Eircom, after initially holding out and maintaining its position so strongly, has now capitulated to the wishes of the music industry. It has settled with a group which runs 90% of Ireland’s music market, putting their wishes above the requirements of its own customer base, who of course, they didn’t consult about the move.
Thanks to Eircom entering into this entirely voluntary agreement, there is no need for them or the music industry to worry about any official intervention into the methods used for accusing and disconnecting subscribers. The music industry simply accuses alleged copyright infringers (via DtecNet, the RIAA and BPI anti-piracy partner), and the ISP simply disconnects them on an agreed Terms of Service violation.
A worrisome development, to say the least. The agreement bypasses the need for any legal ruling on the issue of a government-applied ‘3 strikes regime’. So, although the government may decide against this type of action for the general public, Eircom just put it firmly on the table, completely voluntarily, for all of its subscribers.
There will be no need to take alleged copyright infringers to court. The music industry knows from the US model that doesn’t work anyway, because it involves all that messy ‘defense’ stuff that people who are wrongly accused usually have the right to. Rather than face the hell of a trial (which at least they have a chance of winning), customers will be presumed guilty rather than presumed innocent. The will be no due process on the way to the punishment disconnection.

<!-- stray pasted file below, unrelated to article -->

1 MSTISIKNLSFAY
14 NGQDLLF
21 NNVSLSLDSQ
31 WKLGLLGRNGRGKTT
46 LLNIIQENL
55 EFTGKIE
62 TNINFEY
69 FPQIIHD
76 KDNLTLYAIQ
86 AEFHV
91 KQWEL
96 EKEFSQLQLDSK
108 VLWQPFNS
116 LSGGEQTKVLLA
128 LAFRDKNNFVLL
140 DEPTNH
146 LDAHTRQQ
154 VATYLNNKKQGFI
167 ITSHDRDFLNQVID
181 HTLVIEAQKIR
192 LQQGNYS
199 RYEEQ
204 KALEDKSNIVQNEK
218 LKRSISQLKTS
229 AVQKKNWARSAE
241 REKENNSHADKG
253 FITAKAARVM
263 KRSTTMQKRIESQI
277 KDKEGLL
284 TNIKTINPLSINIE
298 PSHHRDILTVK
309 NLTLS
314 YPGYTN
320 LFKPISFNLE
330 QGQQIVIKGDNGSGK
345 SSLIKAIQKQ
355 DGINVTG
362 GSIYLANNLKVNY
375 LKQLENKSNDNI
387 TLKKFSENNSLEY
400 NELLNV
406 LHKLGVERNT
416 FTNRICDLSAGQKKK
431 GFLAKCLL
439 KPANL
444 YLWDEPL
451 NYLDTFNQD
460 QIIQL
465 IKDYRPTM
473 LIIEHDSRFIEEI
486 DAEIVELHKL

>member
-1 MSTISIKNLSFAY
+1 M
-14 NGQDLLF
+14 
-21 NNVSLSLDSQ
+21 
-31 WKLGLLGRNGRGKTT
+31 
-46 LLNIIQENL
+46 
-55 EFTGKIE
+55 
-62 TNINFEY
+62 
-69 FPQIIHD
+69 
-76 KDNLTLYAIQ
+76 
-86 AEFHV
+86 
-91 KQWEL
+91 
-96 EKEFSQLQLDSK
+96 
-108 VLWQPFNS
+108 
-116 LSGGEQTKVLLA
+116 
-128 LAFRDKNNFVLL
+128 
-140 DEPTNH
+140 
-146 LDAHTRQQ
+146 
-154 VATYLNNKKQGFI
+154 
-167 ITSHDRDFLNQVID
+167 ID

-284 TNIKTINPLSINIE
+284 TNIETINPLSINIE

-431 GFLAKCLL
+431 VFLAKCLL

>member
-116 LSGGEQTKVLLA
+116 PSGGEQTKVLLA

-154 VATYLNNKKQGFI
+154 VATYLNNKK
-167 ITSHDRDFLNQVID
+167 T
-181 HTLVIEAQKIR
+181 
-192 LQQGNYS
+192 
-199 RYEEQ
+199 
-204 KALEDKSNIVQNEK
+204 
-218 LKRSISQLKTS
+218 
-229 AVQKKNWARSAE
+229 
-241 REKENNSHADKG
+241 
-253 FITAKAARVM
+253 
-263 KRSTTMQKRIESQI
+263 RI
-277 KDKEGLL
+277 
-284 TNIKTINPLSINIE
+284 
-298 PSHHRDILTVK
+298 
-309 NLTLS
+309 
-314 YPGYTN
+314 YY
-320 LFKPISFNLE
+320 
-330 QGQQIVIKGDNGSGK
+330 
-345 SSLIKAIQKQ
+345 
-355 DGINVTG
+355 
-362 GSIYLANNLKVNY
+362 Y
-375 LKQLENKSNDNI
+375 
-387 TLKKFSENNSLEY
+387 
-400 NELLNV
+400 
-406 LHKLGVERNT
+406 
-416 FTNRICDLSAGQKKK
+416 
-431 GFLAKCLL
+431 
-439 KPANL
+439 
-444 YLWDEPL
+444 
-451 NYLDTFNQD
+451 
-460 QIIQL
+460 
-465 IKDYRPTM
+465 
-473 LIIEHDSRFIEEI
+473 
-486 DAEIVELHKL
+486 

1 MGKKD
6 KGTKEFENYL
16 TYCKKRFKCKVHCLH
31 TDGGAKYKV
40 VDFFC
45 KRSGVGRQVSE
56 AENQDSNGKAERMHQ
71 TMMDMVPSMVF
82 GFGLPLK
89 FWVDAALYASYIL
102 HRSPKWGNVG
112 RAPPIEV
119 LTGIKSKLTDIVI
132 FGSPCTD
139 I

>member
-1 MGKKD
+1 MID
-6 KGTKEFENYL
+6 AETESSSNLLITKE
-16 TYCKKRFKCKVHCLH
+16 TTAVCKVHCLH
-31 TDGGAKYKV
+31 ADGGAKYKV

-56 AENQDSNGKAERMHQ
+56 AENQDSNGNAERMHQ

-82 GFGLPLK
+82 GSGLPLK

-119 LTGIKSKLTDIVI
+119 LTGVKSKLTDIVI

There will likely be no easy legal challenge to a user’s disconnection. Eircom will simply change its Terms of Service to include new tougher clauses which allow them to terminate the service if the connection is ‘abused’, although arguably the old TOS allows for this already. The warnings it will hand to its customers leading up to this point will be considered enough notice, as per the new TOS.
Anyone who shares an Internet connection with friends or family, or any business that has file-sharing staff (or wireless piggy-backers etc) will mean that the entire line goes down if anyone infringes, even a child. In disconnections of this type it will mean that the bill payer is being made responsible for something which happens on his connection without his knowledge.
As a carrier, ISPs are not responsible for the activities of their subscribers. The music industry disagrees. Eircom were set to challenge this in court – but with this new agreement that opportunity has been lost. The Big Four labels also insisted that anti-piracy filtering technology could be installed at Eircom, and argued that it would work. The chance to dispel this myth has been lost too.
Perhaps even worse, this might just be the beginning. The IFPI will use the Eircom agreement to force other, smaller ISPs in Ireland to reach the same agreement with them. If they succeed, IFPI will have achieved a “3 strikes” regime in a country without need for the messy business of the government getting involved with regulation, which it would otherwise be reluctant to do.
In no way does this agreement stop the music industry from getting someone disconnected AND taking a civil legal action against them.
This agreement will do nothing to change the habits of those who wish to share files. It will, however, encourage people to find a way around the measures introduced by IFPI and Eircom so the never-ending cat and mouse game continues.